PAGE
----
Is a Lawn Right For You? How to Choose the Best Low-Maintenance Landscaping

Here’s a bit of trivia for the American readers, what we refer to as a lawn or a yard, most of the rest of the world would call a garden. We tend to think of “gardens” like flower or vegetable beds requiring a lot of work, and of lawns (mowed grass) as something easier to maintain. And while this can be true, it doesn’t have to be. In this post, I’ll show you how to make your yard lazefficient.

This article contains a couple affiliate links for some of the products that I use myself and suggest to others. I only recommend products that I use and like. If you decide to purchase an item from a link, it will help me be able to provide more awesome content for you.

Why most lawns are not lazefficient

Lawns require mowing at the very least, usually about once a week. Depending on your lawn and your mower, that can take anywhere from 30 minutes to a few hours. Plus you need to maintain your mower and other lawn equipment. Most people also do one or more of these additional tasks: trimming, watering, fertilizing, applying pesticides and/or pulling weeds, aerating, dethatching, raking, and reseeding.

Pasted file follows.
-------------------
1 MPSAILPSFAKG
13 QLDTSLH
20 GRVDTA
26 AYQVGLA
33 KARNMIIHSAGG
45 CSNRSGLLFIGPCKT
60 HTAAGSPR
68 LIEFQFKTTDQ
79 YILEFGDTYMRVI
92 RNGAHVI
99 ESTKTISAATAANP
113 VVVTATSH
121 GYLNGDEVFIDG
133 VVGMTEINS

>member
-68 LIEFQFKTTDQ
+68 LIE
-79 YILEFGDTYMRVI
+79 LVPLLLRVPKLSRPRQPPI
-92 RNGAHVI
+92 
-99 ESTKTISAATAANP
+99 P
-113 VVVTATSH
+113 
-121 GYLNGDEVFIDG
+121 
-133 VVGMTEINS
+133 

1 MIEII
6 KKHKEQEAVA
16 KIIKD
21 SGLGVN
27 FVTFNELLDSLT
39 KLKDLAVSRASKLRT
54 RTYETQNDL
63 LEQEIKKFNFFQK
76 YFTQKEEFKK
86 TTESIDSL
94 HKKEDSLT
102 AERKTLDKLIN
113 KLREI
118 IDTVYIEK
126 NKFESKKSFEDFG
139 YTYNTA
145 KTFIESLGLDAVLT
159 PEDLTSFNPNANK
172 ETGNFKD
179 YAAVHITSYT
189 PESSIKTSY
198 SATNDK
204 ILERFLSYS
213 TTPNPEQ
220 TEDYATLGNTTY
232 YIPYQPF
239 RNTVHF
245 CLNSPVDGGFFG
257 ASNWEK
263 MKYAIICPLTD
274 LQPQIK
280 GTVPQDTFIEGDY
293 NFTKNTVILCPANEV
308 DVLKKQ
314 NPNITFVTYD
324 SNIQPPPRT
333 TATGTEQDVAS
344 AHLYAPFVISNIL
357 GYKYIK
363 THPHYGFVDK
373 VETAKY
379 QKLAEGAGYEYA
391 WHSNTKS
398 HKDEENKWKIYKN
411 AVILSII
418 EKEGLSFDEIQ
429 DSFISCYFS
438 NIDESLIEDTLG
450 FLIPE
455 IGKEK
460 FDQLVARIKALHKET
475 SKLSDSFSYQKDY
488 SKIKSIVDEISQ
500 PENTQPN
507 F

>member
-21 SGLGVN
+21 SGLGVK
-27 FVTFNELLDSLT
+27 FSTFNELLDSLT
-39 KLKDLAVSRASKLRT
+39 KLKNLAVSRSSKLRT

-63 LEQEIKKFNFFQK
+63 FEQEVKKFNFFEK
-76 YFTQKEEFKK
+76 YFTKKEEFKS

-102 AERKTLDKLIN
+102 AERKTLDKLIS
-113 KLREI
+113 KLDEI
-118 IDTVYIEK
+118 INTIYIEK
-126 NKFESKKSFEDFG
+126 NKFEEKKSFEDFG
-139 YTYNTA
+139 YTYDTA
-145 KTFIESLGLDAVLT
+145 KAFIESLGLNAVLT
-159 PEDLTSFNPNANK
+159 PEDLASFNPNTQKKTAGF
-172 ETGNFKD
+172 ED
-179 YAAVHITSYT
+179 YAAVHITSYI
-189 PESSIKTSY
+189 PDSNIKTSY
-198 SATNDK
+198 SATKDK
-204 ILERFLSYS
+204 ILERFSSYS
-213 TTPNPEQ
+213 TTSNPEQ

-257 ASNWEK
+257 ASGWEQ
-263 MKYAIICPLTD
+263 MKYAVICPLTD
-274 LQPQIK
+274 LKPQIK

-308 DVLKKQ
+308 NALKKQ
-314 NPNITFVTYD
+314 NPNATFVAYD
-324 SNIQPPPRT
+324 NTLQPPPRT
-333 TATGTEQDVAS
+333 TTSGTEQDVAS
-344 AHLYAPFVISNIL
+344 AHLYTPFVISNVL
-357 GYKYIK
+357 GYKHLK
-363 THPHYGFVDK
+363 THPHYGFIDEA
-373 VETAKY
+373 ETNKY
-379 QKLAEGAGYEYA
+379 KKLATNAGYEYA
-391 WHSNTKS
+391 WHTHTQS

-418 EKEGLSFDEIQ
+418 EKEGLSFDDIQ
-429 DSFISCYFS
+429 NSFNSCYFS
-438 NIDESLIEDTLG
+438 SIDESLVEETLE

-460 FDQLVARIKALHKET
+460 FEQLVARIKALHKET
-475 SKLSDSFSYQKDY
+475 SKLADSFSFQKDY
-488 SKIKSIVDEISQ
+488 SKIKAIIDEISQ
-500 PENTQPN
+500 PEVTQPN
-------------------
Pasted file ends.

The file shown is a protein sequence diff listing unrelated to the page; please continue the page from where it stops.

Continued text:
“But I hire out,” you might say. Well, then you are paying someone else money to do it, and you traded your time to make that money. This means you are likely either prioritizing your lawn over other things (like saving, investing, traveling, etc.), or you are working more to make more so you can also have those things. Either way, it will cost you time.

If you have a lawn, I’d like you to take a minute and think about these questions.

Why do you have a lawn?

Do you prefer the look of lawns over other types of gardens? Do you and your family and pets play in or otherwise utilize the lawn? Do you think it might just be the least work? Do you want to fit in socially?

How much time do you spend on your lawn?